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Four years after Porsche showed us the original Mission E concept, the 2020 Taycan is finally here showing that there is a real alternative to the Tesla Model S that has ruled the large luxury electric sedan roost.
It seems Tesla (TSLA) is getting some real competition and it just might help it. If this sounds unlogic there is a catch. The new and the first electric Porsche (PAH3) sedan is ready to take the roads.
However, as you would expect from the Porsche – it comes for a price.
German cars are the synonym for quality, durability, security, and design. However, even though Germany has been pretty eco-friendly, that couldn’t be claimed for its auto sector – until now. In order to make a point about the German car’s sustainability, the Taycan was simultaneously unveiled yesterday at Niagara Falls in Canada (representing hydropower), at a solar farm near Berlin, and at a wind farm in China.
The all-electric car was first introduced in 2015 as the Mission E and now will be available by the end of the year dubbed Taycan Turbo and higher-performing Taycan Turbo S.
Back then, Porsche promised less powerful electric vehicles that should be also more affordable.
At the Taycan world premiere, however, Porsche executives showed off the very much powered potential of their first all-electric vehicle. To put it nicely – it’s the four-door luxury sedan that can get about 280 miles of range on a charge with the S and about 260 miles on the other. It can charge up to 80 percent full in 22.5 minutes with its 800-volt battery.
The Taycan Turbo S can go from zero to 60 mph in 2.6 seconds while the “regular” version takes 3 seconds. Both cars have a maximum speed of 161 mph. Front and rear electric motors make both vehicles all-wheel drive. Porsche also claims it can recuperate power at a higher rate than its competitors.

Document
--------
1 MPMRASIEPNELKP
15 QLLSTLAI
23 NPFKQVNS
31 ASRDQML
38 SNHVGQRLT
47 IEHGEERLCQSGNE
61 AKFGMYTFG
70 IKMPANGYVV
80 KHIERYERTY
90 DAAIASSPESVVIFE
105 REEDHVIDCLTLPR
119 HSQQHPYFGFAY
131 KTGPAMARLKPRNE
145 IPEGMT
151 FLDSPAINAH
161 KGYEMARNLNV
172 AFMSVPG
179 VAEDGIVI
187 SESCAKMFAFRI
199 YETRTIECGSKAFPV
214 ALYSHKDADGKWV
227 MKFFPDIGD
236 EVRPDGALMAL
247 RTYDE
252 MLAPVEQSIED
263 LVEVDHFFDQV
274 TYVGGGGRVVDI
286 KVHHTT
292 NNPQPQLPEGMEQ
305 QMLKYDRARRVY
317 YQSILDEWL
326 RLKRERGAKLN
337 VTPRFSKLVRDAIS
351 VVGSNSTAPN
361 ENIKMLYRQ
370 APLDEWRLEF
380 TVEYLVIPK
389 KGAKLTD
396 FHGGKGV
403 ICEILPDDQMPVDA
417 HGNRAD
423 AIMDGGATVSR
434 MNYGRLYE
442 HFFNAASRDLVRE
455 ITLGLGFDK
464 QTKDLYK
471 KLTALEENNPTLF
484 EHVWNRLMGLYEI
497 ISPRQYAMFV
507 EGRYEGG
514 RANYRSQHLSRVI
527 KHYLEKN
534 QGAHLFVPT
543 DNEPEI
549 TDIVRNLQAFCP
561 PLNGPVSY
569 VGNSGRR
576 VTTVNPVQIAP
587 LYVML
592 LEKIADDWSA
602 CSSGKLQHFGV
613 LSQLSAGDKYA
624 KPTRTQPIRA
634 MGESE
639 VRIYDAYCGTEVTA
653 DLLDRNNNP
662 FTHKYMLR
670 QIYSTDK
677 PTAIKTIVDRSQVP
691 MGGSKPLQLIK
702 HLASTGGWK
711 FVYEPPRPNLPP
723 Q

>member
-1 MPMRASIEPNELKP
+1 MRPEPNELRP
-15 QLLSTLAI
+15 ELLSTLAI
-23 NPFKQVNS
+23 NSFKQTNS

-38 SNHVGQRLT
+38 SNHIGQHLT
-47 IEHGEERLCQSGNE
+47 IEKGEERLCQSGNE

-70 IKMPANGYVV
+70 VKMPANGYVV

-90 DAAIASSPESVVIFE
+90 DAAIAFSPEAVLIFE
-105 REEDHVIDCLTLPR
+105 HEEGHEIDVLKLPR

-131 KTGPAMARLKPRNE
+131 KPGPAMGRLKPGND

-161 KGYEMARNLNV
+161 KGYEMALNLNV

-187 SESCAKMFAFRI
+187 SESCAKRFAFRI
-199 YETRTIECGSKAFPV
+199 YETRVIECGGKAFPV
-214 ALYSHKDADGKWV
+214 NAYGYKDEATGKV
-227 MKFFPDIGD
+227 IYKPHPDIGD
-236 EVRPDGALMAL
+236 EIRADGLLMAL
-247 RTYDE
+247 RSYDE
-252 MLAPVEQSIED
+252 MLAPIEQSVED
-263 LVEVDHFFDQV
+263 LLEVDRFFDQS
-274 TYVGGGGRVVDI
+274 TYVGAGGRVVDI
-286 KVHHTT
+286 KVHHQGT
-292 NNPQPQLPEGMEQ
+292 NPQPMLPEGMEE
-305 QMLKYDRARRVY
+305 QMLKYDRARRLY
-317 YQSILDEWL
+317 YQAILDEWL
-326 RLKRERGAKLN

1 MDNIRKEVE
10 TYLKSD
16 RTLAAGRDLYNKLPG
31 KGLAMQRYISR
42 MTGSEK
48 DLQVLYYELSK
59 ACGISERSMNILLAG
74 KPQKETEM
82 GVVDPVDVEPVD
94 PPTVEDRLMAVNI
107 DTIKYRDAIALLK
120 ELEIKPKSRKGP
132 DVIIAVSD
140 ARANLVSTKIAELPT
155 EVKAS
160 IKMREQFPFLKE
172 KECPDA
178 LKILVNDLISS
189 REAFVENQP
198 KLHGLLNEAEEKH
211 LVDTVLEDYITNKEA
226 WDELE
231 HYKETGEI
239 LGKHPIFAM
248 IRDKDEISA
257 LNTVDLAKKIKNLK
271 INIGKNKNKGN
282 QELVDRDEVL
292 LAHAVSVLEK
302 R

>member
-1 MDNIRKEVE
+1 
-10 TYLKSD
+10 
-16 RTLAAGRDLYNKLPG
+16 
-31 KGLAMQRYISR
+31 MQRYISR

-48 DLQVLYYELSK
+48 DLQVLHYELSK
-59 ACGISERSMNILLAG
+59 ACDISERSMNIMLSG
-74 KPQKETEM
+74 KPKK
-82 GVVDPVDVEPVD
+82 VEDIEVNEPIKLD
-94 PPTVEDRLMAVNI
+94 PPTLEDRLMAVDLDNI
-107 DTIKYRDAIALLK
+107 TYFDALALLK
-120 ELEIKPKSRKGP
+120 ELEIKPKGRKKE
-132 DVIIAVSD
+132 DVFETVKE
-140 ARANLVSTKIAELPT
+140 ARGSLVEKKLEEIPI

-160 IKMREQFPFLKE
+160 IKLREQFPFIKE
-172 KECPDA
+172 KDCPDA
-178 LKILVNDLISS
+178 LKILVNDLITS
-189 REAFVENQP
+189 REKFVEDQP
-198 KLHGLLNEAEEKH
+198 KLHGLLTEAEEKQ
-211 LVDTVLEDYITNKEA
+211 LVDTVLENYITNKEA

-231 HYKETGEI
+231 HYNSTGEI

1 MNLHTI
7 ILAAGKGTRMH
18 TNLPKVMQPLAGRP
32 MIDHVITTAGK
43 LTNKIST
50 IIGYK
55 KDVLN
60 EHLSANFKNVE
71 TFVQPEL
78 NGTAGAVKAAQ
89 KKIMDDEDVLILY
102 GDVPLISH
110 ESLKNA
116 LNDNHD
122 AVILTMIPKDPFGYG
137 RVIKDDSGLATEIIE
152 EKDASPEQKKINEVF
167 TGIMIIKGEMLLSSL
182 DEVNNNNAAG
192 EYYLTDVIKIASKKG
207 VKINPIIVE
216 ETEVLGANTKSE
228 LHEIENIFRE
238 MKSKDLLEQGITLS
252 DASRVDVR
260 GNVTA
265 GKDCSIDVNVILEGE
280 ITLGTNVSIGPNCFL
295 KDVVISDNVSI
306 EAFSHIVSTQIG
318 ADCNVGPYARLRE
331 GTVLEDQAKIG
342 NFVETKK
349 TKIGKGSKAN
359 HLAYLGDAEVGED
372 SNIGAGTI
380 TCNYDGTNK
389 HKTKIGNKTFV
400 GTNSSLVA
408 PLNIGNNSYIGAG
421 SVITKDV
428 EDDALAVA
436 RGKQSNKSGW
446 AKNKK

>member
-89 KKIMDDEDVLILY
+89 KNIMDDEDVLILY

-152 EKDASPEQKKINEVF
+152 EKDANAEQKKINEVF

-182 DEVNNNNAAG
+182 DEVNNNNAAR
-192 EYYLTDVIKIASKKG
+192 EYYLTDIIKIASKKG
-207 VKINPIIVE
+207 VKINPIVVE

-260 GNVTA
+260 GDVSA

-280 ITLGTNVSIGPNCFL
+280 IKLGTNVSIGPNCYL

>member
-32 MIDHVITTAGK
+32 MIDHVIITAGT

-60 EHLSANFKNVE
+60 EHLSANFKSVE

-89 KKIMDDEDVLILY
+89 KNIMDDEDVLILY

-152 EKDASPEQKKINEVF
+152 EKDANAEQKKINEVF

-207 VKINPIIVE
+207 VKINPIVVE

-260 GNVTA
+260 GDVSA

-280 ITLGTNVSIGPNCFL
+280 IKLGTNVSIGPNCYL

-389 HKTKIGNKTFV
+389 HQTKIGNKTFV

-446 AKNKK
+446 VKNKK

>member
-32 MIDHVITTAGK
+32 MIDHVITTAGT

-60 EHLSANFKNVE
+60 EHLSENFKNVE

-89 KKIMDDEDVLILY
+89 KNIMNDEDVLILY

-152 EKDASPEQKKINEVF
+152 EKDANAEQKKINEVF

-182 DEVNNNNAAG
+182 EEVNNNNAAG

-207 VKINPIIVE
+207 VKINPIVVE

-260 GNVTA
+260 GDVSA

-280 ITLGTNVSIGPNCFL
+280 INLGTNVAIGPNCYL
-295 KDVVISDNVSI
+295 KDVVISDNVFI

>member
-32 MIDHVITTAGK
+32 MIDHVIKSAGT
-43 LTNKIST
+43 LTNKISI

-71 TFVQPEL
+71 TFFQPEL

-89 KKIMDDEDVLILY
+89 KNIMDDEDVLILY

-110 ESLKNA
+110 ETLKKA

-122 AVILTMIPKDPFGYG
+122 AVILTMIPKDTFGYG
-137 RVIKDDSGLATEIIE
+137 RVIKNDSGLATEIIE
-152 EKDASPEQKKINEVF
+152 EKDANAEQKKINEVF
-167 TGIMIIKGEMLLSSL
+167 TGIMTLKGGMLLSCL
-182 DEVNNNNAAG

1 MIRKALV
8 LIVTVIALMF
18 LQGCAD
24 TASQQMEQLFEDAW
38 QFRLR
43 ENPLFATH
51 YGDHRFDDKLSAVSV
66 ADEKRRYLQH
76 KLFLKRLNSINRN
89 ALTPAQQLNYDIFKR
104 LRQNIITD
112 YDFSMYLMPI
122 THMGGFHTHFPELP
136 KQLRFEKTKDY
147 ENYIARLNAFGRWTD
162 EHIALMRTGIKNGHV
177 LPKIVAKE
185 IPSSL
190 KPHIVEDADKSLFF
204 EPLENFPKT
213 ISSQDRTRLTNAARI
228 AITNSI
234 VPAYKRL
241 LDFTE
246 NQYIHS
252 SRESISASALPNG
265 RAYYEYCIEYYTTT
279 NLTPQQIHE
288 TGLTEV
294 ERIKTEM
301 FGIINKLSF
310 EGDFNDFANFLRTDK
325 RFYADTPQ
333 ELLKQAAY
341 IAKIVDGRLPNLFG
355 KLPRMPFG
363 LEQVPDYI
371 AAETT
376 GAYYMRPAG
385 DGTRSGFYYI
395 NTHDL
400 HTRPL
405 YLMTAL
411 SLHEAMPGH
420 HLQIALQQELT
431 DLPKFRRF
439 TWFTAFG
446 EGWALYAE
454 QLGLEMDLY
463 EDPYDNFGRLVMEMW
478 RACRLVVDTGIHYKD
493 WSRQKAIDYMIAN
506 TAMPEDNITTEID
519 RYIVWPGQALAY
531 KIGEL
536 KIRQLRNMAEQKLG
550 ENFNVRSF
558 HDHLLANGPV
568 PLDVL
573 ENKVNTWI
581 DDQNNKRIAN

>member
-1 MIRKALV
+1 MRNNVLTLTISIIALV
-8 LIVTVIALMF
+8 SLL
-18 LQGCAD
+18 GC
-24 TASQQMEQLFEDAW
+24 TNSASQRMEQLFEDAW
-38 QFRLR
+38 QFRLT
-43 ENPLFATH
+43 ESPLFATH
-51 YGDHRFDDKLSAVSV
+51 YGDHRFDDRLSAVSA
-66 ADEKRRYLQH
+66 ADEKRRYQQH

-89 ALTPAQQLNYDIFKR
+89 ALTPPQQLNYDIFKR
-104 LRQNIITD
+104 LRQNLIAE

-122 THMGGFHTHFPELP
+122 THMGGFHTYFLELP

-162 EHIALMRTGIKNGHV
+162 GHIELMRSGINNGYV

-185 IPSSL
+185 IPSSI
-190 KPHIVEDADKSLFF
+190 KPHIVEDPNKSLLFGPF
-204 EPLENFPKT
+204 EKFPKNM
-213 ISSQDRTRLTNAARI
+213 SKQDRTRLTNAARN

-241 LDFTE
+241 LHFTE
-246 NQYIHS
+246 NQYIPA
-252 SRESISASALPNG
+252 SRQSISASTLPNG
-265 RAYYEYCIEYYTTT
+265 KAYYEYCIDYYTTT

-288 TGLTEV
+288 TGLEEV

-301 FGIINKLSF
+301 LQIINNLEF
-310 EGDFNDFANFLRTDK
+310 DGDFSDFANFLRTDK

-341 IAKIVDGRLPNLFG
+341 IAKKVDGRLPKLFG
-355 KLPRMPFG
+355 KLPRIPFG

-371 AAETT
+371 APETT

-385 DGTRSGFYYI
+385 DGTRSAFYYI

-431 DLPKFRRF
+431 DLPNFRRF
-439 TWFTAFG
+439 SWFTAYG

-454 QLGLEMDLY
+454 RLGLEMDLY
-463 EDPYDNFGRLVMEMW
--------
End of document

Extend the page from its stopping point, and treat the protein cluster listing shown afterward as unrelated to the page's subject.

Inside central touch screen is somewhat smaller than we used to see in Tesla – “only” 10.9 inches. You have a voice assistant that responds to, “Hey, Porsche,” and Apple Music built directly into the car. A second screen for the passenger is available for another $1,000-plus.
But let’s go back to 2015 when executives said it will be more affordable. Well, if you compare it to Tesla’s luxury sedan, the base price is somewhat higher.
Starting from $150,900 ($185,000 for the Turbo S version) for reserved cars, the price will be even higher when it finally becomes available. Tesla, on the other hand, prices its Model S at $79,990 and its performance version at $99,990. Also, let’s not forget that Tesla includes more range: up to 370 miles.
Judging by the used car site Autolist Tesla killed the not-yet-available Taycan with 45 percent of respondents choosing the Model S compared to 33 percent for Porsche. At the end of July, a reported 30,000 Taycan pre-orders were in, but Tesla still has a stronger reputation for electric.
Let’s also not forget the Supercharger network that gives Tesla owners a significant advantage when charging away from home with fast charging taking about 30 minutes. In Autolist’s survey, 24 percent of shoppers cited the charging network as a top reason to choose Tesla over Porsche who has recently partnered with the Electrify America charging network and will offer to charge at Porsche dealerships.
However, we should consider the options that Porsche is, first of all, considered a sports car. Klaus Zellmer, CEO of Porsche North America explains:
“In every aspect, acceleration, deceleration going into curves, going out of curves, everything about the car, and you were in the car, always feels like a sports car, and that’s how it will set itself apart from other battery electric vehicles.”
At the time of writing, stocks of Porsche Automobil Holding SE (PAH3) went up 1.85% to EUR59.36, while Tesla Inc. (TSLA) went down by 1.92% to $220.68.